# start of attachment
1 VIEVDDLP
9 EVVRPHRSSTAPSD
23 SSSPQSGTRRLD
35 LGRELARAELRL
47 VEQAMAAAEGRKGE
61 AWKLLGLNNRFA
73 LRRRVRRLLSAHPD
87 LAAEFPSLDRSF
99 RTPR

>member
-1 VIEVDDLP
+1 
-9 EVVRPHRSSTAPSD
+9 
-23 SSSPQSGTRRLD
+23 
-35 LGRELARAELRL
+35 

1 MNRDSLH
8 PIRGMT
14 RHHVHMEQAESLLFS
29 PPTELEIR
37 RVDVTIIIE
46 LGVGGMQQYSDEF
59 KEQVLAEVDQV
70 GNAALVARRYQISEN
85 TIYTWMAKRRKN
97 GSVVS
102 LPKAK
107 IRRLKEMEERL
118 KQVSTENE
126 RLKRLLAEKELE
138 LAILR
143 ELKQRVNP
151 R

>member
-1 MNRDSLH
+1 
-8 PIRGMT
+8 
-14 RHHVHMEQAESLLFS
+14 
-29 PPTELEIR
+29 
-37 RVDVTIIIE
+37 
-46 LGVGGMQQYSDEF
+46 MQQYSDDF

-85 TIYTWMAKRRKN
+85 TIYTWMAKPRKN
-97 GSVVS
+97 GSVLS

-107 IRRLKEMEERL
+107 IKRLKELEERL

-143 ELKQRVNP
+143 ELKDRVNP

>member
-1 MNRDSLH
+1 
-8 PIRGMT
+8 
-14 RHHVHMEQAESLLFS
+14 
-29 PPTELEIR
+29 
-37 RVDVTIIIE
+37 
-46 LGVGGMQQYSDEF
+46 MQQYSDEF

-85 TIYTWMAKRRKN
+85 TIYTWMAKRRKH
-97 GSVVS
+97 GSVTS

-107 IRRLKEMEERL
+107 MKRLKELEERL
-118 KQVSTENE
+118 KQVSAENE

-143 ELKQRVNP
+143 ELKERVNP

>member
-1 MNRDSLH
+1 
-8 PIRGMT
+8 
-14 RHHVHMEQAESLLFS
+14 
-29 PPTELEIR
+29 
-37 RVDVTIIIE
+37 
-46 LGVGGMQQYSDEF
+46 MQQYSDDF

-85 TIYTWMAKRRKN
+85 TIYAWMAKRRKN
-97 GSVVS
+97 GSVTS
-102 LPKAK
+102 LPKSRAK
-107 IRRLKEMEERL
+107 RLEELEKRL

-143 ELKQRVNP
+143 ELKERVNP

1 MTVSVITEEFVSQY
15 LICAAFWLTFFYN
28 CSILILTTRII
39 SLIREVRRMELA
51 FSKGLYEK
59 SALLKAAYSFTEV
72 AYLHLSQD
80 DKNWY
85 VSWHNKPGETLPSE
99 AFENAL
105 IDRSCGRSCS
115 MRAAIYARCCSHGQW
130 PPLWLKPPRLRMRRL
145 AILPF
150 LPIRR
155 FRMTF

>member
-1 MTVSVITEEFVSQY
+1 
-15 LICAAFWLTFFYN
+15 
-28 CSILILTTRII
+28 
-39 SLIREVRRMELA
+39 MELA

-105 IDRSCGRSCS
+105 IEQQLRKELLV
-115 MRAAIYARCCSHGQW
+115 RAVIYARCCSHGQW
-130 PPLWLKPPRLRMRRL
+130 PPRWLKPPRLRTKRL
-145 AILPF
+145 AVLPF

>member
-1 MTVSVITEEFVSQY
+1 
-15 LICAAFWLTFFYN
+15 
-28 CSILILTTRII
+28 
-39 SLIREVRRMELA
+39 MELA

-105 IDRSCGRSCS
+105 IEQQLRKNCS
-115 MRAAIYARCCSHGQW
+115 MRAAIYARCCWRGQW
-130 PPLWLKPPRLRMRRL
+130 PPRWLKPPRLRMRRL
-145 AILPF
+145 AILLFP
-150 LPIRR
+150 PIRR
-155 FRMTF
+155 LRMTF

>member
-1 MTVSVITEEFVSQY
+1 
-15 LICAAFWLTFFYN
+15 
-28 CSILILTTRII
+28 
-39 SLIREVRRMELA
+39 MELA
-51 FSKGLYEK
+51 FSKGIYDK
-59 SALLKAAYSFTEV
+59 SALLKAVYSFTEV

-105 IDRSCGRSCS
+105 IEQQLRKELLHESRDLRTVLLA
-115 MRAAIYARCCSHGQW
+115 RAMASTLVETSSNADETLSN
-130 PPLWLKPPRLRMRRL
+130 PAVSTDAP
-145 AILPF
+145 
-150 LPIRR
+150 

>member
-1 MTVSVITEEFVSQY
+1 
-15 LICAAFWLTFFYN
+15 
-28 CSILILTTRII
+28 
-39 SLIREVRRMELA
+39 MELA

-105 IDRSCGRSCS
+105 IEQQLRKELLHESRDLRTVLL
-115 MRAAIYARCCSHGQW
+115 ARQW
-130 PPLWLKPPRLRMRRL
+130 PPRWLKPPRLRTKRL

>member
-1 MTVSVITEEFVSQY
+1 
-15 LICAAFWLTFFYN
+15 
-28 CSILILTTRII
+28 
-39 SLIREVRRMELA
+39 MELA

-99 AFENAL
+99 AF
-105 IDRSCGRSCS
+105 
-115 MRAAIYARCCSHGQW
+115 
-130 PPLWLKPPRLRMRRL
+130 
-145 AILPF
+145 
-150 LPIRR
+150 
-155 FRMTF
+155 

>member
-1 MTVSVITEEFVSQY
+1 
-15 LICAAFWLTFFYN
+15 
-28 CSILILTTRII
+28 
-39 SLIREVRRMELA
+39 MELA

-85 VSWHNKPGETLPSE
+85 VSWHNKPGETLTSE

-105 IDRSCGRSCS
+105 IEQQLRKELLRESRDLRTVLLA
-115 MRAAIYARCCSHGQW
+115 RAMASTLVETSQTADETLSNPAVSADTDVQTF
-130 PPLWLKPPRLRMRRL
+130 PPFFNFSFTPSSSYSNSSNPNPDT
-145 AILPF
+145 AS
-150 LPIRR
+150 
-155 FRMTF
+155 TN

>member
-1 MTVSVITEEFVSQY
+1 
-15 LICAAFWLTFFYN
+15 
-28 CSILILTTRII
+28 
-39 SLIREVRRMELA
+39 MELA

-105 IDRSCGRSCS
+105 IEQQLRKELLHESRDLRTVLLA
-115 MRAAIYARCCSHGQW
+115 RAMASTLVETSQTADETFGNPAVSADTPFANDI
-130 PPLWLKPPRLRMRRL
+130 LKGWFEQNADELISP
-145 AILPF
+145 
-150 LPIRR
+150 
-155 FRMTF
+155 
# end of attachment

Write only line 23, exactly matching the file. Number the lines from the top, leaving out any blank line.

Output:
37 RVDVTIIIE